Sadit Maharjan reflects on work and life in remote Nepal

tawal

Sadit with host family

Post the earthquake of April 2015, I was more exposed to the humanitarian role that a civil engineer can play in reconstruction of the society. My will to help the earthquake affected areas recover and the enthusiasm to be with needy people were my main motivation during the projects that I had been involved in so far and it was no different this time as well.

A few days after the meeting with Rod, Deborah, Ross, Brenda and Sabin in Kathmandu, I got called up for my first Tawal visit scheduled on 25th of November 2016. While I was really happy and pumped up with this wonderful opportunity, I was equally anxious. Moreover, I was very curious about the setting and the gargantuan task ahead. After my initial visit to all the four schools of Kutal, Tawal, Ladap and Richet, I came to know that the construction sites were situated in tough terrains of Ri-V.D.C which meant that it was also going to be physically challenging for me. But I felt what was more thought-provoking was to be able to actually produce the right start to the project and then follow it up with good momentum. With limited skilled manpower, geographical hindrances for the transport of materials, and with no real mechanical equipment, it wasn’t going to be easy by any means but the existing conditions of the schools, the children, hopeful eyes of the people, and motivation from everyone around gave a huge boost to my confidence. I realized that I just had to do this.

The formation of the construction committees of each school on the first HRDC meeting for the rebuild program and material ordering were the initial signs of the start. Simultaneously, the sites were being cleared off and only after laying out of the trench plan, the reconstruction actually took off. The start was very difficult as most of the builders had never practiced using cement. Furthermore, they were illiterate and had no understandings of earthquake resilient design and dimensions. I remember cutting an 80cm long stick in Ladap just to demonstrate how wide and deep the trench was going to be. The hardworking, dedicated, sincere and crafty builders showed immense improvement over the time which has assured good quality and precision in currently built classrooms and I must say except for the few adjustments as per the site conditions, the implementation of the overall design and specifications has been up to the mark. For the classroom blocks which are going to be built next year, I am confident that the builders are well equipped with adequate knowledge and practice, and that they will be able to carry on this rebuilding even on their own. For me, this has been the greatest satisfaction.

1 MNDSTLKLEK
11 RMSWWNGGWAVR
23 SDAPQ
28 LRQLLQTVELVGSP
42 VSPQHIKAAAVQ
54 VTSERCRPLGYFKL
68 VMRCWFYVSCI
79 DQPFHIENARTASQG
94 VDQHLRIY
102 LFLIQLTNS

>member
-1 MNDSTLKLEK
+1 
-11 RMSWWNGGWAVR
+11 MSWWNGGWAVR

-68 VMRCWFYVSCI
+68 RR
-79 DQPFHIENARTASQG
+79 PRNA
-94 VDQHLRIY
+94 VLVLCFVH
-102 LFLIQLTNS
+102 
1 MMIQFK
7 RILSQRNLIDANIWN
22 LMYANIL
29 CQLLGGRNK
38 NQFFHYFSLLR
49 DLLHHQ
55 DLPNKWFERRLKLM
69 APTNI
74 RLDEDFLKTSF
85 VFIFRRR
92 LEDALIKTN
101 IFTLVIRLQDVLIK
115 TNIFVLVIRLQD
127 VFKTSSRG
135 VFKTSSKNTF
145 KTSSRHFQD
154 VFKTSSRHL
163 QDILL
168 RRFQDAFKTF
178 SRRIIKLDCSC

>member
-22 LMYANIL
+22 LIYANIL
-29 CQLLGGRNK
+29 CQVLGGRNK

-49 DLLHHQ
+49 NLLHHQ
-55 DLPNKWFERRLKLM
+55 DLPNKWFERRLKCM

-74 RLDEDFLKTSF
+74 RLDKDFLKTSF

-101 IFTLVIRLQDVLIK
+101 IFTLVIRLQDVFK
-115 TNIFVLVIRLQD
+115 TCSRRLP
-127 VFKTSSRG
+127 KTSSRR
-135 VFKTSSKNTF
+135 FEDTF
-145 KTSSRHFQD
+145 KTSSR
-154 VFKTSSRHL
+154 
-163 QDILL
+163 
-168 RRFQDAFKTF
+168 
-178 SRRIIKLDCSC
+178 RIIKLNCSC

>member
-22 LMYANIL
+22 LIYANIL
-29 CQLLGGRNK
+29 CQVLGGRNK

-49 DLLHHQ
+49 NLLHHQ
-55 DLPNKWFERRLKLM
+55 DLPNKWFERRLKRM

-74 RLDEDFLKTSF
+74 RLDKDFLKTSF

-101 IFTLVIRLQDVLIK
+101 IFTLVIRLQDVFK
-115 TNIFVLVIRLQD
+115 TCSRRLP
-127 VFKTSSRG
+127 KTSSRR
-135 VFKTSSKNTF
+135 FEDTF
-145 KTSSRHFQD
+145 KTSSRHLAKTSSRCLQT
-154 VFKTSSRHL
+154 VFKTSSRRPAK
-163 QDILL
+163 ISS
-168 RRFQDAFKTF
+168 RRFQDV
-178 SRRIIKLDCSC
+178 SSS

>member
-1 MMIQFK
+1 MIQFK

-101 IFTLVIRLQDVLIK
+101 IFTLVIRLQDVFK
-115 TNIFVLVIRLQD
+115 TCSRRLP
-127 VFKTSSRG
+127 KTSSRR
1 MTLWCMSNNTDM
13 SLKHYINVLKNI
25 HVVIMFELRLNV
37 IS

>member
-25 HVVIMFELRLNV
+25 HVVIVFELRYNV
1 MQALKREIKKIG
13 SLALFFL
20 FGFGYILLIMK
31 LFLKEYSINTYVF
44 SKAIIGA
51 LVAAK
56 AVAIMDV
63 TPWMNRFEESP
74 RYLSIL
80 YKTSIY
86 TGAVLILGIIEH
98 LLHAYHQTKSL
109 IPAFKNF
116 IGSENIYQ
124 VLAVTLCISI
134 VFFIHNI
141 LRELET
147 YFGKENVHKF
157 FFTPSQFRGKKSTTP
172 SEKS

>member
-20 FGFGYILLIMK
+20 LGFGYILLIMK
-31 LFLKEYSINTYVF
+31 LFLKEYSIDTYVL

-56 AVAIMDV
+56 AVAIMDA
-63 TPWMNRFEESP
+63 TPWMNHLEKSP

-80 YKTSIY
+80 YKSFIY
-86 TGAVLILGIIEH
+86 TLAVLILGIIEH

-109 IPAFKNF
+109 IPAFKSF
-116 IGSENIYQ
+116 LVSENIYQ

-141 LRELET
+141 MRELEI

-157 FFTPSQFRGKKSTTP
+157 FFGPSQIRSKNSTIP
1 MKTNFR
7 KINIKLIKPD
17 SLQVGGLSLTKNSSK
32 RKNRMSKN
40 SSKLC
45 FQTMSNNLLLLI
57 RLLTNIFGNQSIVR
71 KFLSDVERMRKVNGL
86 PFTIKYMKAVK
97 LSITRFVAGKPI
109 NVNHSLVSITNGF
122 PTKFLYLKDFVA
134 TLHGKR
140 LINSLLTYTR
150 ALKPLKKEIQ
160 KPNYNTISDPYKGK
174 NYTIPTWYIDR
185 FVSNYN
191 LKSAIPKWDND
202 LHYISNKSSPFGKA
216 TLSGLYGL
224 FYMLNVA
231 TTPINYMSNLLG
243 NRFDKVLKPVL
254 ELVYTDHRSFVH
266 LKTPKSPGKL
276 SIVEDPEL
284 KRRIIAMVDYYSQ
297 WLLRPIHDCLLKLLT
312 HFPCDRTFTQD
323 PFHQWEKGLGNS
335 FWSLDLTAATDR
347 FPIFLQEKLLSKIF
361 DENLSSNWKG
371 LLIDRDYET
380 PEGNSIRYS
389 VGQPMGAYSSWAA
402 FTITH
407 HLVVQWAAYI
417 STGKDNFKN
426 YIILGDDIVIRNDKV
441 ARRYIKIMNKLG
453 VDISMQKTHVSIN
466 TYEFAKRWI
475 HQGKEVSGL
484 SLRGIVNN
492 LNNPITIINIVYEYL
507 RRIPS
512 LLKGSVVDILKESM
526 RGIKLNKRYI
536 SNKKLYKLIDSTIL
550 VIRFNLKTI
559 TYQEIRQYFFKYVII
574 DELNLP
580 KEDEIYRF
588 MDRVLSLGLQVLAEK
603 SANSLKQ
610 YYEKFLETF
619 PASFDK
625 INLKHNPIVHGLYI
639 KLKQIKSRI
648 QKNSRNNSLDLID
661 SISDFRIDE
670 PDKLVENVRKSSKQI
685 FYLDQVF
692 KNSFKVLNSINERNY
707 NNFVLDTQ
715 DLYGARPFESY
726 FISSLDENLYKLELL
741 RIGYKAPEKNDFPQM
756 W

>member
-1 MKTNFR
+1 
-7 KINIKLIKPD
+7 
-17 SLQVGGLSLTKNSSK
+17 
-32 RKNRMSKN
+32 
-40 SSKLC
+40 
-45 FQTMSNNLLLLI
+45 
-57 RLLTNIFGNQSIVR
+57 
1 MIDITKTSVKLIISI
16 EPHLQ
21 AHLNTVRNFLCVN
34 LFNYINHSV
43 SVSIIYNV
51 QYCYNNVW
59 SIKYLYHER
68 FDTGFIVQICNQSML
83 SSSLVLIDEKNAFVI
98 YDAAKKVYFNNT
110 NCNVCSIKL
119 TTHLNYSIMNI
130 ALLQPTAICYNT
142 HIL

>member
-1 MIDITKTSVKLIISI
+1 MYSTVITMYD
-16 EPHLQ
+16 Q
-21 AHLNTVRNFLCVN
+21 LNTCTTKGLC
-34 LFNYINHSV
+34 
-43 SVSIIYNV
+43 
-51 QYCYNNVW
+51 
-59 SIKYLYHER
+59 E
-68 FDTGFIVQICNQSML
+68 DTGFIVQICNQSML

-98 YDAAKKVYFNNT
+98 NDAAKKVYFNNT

My stay in Tawal has been a whole new experience for me. Beside supervising construction, living a rural lifestyle, learning Tamang language and cultures, I have also had the chance to witness firsthand the struggle and hardships of the people here. I have felt the patience of the men on the site who consistently tried, day in and out, and broke the huge room-sized boulder manually. When I would see the sweat dripping off the people walking past me carrying loads twice their weight, I would forget my tiredness. When I would see the pain of a mother giving birth to her child right on the ground, helpless, with no medical aid, I would forget the stinging pain in my feet.

Despite such adversities, I have also rejoiced the celebrations of Lhosar and the 5 day long Maney festival where everyone came together, forgetting all the sorrows of their lives and shared the joy. Shivering from the cold of snow and hailstorm to the relaxation of bathing in a water fall in a hot summer day, I really don’t think I have missed much even in this short stay.

During my stay here, I have bonded with a lot of people, especially with my host family, Kanchha, Lala, Rinchhen and newly born Dev. Dawa, our social mobilizer, has always been around and has been a great company. The consistent encouragement from Rod, Deb, Raul, my family and friends back home, and the amount of love and respect from the people here has driven me and has helped me persevere through the tough times. The rewards that my soul has received here are the moments that I shall cherish all my life.

 

 

 

 

 

2017-04-03T11:38:51+00:00 April 2nd, 2017|